First Contact with Europeans
First contact with First Nations of BC was based primarily on trading goods rather than on colonial pursuits. These were rather peaceful exchanges of First Nations’ furs and fish for European weapons and copper. First Nations groups and Europeans both profited from these commercial pursuits.
Unfortunately, contact with Europeans brought the spread of many foreign diseases such as smallpox, influenza and measles, that devastated large populations of First Nations groups. Little information is available on the daily lives of First Nations of BC up until the initial explorations of the Georgia Strait by English explorer Sir Francis Drake and his crew in June 1579.
The first wave of Europeans explorers in the Fraser Valley Region included Manuel Quimper in 1790, Navarez in 1791, followed by Dionisio Alcala-Galiano, Cayetano Valdès and George Vancouver in 1792. The fur trade was established as a result of the second wave of European explorations - most notably those of Fraser in 1808, McMillan in 1824 and Scouler in 1825.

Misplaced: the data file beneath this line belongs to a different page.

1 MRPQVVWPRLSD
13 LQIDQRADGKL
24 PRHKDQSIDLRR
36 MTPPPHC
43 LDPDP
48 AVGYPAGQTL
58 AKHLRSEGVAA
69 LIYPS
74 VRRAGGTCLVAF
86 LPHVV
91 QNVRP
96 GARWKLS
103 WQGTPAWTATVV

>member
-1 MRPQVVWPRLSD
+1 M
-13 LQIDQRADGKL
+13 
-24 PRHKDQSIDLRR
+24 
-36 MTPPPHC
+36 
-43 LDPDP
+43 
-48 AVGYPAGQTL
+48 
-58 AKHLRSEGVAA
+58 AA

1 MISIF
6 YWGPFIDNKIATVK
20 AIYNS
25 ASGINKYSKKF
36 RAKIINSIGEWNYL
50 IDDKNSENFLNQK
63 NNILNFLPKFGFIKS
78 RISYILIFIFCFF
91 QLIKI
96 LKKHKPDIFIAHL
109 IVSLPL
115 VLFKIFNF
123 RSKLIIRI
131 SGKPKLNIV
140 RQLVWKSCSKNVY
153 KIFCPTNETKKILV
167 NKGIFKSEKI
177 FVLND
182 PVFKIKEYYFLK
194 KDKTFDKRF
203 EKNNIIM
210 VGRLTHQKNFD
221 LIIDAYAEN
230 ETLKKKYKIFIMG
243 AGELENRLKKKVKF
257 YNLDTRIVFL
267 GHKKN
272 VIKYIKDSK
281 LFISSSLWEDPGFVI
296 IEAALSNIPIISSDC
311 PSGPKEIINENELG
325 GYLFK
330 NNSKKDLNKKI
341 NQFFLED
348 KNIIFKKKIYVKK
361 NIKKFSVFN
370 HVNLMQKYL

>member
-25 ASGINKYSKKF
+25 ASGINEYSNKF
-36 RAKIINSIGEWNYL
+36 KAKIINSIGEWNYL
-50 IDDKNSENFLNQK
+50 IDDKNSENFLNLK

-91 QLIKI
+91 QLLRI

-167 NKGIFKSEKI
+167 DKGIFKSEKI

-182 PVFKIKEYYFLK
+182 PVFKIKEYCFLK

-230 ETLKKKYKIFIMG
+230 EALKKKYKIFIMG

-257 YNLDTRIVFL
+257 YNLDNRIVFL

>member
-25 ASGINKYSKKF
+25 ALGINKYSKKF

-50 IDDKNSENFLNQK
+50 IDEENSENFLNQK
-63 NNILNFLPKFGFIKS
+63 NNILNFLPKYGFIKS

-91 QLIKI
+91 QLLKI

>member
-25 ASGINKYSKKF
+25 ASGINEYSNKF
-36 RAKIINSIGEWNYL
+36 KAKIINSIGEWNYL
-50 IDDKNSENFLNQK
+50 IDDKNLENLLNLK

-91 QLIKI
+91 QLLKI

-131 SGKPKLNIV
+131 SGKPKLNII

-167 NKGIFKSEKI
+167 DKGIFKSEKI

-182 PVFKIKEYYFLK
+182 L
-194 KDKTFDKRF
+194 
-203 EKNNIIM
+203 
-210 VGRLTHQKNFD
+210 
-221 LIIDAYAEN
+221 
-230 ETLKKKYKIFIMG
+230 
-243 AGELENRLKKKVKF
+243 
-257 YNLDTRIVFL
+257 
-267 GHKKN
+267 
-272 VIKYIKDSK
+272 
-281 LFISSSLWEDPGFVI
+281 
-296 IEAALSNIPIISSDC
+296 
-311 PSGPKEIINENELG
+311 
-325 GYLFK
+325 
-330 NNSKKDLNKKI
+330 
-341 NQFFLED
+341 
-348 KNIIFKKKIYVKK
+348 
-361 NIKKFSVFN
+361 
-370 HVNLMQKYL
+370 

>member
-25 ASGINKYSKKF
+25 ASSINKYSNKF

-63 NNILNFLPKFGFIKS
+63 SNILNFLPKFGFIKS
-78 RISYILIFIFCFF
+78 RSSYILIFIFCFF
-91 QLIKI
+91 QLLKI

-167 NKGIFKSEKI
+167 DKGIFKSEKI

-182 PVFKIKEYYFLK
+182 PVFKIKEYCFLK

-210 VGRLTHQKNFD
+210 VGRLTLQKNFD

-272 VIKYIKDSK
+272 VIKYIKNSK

At the end of the 18th century, there was an estimated population of 80,000 First Nations people in BC, and 200,000 for the entire pacific north coast region. This number rapidly decreased with the introduction of smallpox in the summer of 1792 – this disease decimated two thirds of the First Nations population along the northwest coast in less than two months.